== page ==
Monday’s coronavirus press conference in NSW featured a special guest who described the current situation in NSW intensive care units (ICUs) in vivid detail, explaining how if we all get vaccinated, it will stop our hospitals from becoming overburdened. This comes after the state recorded 283 new local cases overnight.
Premier Gladys Berejiklian and the usual gang were joined by the Co-Director of the Intensive Care Service at Royal Prince Alfred Hospital in Sydney, Dr Richard Totaro, who gave one of the best explanations about how hospitals are dealing with the pandemic in a very long time.
“ICUs across the state are a relatively limited resource. They are usually quite full, and the ICUs are really the centre of hospitals,” he explained.
“[An ICU] allows us to do things like heart surgery, complex obstetrics, it allows us to look after patients who have had multiple trauma, it allows us to do leukaemia treatments – a whole variety of reasons need access to the intensive care unit.
“This disease is a disease where a small number of people who get sick and end up in the intensive care unit, and they stay in the ICU quite a long time.
“Normally patients in the ICU are there for three or four days on average. Patients who have COVID – who end up on ventilators on the breathing machine, on life support – stay in ICU, from the UK data, something like three weeks. If you are in the ICU, you are on life support and you are on dialysis, you stay in the ICU somewhere around five weeks.
“So you can see when a unit which is designed to have patients coming through at high numbers, with lots of throughput, all of a sudden these patients come in, they slow everything down and it makes the unit slowly fill up.”
NSW recorded 283 new locally acquired cases of COVID-19 in the 24 hours to 8pm last night.— NSW Health (@NSWHealth) August 9, 2021
One hundred and six cases were in isolation throughout their infectious period and 42 were in isolation for part of their infectious period. pic.twitter.com/fvZUnwpJ4F
The main way we can all ease the burden on ICUs – for both our own sake and for society’s sake – is to get vaccinated.
So far, nobody in Australia who has ended up in intensive care with COVID-19 has been fully vaccinated.
“We want to stop people getting sick and ending up in ICU, and there is really good evidence from all over the world that the vaccinations that we have available to us to stop people needing to come into hospital,” Totaro said.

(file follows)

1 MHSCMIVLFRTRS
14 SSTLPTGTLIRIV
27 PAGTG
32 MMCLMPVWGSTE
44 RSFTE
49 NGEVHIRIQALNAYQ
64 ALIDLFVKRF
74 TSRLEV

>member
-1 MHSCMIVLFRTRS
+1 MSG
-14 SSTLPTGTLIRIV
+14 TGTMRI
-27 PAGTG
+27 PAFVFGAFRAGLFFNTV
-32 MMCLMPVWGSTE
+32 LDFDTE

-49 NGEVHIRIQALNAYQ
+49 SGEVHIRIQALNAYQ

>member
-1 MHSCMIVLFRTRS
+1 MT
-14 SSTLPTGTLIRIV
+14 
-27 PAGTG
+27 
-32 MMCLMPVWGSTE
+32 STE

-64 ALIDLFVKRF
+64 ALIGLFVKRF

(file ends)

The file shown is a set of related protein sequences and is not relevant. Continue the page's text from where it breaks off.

“Almost all the hospitalisation goes away, almost all the need for ICU goes away and almost all the death goes away once people have been vaccinated properly. And that is what we want to see.”
He added that vaccines make COVID-19 “a much more mild disease” where people can be treated as outpatients or via telehealth instead of being stuck in intensive care.
“We know from having looked around the world that when hospitals are overburdened, when they are running at overcapacity, more people die than would otherwise,” he said.
Totaro also made the really important point of acknowledging ICU nurses (and nurses in general) who have been doing this unbelievably tough slog day in, day out, in order to literally save lives during a global pandemic.
Easing the burden on hospitals directly translates to helping the nurses do what they do best, for the people who need it most.
“Our nurses are absolutely vital to providing the technical skills of looking after the machines, are vital to looking after the patients and recognising when they’re getting sick, when they’re getting better, and also to providing compassionate care to the patients when they are having the worst time of their lives, and to the patients’ families,” he said.
“COVID has really changed how we have to deal with families. You can’t do face-to-face meetings, we have to do this digital, it adds a layer of complexity.
“Looking after COVID patients is hard work and really demanding. You are in layers of PPE which is hot, particularly for the nurses. It is difficult work, it is physical work.”
As always, the expert advice here is to get vaxxed if you haven’t already.
All adult Aussies (yep, even if those of us under 40) are currently able to get the safe and effective AstraZeneca vaccine through a GP. Talk to a doctor to see if it’s right for you.
Alternatively, you can triple-check to see if you’re eligible for the Pfizer vaccine here.
The best vaccine is the first one you can get, and that’ll be our ticket out of this mess.